Opens Fri., June 18
For anybody who worried that Amelie wasn’t overstylized and cutesy-poo enough, director Jean-Pierre Jeunet finally disappears completely up his own twee-hole with a limp farce about the weapons industry, of all things.
The resolutely uncharming Dany Boon stars as a meek video-store clerk caught by a stray bullet in the forehead. Lurching about with a cap in his cranium, the hapless fellow stumbles upon an underground crew of metallurgically gifted circus performers—each with exactly one exaggerated character trait—who, for no discernable reason, agree to help him pit rival Parisian arms dealers against one another.
What follows is one elaborate Rube Goldberg contraption after another, with bizarre Mission: Impossible break-in scenarios, like a Mad Magazine “Spy Vs. Spy” cartoon with all the energy and excitement sapped out.
Precious does not begin to describe these proceedings. Max Steiner’s old movie music cues are repurposed for diminishing returns, contortionists disappear into refrigerators, a black guy only speaks in stock movie clichés, and Jeunet’s go-to dwarf Dominique Pinion launches himself from a cannon.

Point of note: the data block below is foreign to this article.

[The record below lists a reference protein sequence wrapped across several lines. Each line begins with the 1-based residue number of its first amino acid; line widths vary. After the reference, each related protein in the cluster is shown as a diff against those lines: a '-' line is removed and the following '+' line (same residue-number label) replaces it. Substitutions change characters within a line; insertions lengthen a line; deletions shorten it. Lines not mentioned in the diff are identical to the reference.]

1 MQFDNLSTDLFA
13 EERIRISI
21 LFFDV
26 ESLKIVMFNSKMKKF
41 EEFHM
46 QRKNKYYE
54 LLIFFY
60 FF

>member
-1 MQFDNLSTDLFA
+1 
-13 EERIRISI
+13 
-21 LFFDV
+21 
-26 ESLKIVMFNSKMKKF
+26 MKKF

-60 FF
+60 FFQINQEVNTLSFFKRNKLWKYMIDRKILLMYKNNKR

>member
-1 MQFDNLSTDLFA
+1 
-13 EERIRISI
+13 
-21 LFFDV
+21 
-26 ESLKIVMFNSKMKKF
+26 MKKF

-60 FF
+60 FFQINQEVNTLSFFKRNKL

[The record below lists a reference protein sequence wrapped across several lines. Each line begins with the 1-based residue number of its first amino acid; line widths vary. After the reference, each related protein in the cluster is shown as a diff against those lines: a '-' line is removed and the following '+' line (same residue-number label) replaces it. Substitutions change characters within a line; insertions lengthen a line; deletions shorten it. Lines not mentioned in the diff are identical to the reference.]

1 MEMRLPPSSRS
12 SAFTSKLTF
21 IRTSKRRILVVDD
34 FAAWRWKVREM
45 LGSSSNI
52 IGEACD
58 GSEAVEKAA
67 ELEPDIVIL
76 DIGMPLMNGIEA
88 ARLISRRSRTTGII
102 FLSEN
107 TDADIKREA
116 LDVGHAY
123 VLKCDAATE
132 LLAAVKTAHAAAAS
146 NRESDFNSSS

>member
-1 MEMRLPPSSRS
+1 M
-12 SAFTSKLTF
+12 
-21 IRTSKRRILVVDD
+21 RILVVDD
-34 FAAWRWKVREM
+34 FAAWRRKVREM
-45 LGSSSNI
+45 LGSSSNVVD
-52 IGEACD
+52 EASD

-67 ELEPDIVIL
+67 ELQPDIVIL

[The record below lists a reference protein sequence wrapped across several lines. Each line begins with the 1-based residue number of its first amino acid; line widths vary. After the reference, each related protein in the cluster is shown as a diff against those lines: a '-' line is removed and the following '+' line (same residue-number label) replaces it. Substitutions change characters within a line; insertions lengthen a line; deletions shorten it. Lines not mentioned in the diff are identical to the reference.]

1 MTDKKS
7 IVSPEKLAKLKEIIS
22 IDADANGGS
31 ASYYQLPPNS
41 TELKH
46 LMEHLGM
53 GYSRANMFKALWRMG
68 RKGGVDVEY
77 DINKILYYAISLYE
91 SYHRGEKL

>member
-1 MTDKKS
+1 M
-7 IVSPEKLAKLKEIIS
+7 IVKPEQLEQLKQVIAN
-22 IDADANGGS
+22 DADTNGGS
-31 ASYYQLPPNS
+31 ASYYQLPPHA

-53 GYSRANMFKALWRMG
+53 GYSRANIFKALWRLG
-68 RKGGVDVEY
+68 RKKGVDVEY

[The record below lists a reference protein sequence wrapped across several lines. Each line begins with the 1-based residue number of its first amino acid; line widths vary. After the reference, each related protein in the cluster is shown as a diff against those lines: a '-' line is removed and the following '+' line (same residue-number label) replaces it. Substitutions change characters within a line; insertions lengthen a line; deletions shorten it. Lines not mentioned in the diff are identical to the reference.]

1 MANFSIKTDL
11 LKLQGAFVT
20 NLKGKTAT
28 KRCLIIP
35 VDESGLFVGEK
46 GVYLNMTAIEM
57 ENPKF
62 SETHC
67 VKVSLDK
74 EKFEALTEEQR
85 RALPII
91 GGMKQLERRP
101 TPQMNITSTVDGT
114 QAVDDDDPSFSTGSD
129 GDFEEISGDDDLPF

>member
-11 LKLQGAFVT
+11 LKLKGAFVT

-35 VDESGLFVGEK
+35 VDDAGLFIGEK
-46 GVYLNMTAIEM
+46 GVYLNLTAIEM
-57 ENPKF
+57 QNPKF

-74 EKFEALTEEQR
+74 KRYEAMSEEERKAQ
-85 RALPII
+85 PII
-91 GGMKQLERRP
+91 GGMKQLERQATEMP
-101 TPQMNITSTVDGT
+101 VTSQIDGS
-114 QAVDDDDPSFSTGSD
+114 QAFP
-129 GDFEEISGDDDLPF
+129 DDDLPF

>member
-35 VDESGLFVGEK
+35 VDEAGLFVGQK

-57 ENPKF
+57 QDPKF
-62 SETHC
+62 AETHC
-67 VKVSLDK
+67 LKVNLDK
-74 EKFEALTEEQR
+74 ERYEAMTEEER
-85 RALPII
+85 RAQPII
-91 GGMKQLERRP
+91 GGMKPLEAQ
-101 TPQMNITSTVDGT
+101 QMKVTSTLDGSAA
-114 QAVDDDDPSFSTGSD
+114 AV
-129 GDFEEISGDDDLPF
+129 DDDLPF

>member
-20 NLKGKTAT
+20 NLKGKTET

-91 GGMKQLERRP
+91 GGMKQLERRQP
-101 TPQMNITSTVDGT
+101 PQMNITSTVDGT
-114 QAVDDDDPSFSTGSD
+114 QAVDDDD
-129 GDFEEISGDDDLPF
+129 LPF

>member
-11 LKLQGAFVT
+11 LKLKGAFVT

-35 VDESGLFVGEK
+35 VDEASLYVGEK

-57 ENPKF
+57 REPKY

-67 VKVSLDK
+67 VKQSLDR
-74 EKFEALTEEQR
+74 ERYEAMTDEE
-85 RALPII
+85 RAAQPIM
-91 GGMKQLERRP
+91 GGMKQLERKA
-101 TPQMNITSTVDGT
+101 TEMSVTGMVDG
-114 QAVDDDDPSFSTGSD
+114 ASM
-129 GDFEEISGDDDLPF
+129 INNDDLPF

Never for one moment does anything feel remotely at stake, and the outcome is never less than jauntily certain. Despite Jeunet’s ridiculously elaborate, crazy-pants staging of the action sequences (with no small assist from Tetsuo Nagata’s gorgeous cinematography) all these rigorously designed set-pieces come off as more annoying than thrilling.
In a weird way, Micmacs is a neat Francophile companion piece to last week’s big-screen blow-up of The A-Team. While more competently staged (at least you can tell what’s going on) Jeunet’s film is just as tedious for the same reasons. Both films are foregone conclusions with no sense of danger in which the main characters spend the majority of the running time congratulating one another for being awesome.
Of course, in the American film everyone swaggers like loutish frat boys, while here they’re all too busy being ever so fucking adorable. I was bored to tears by both.
"Twice Born" is one too many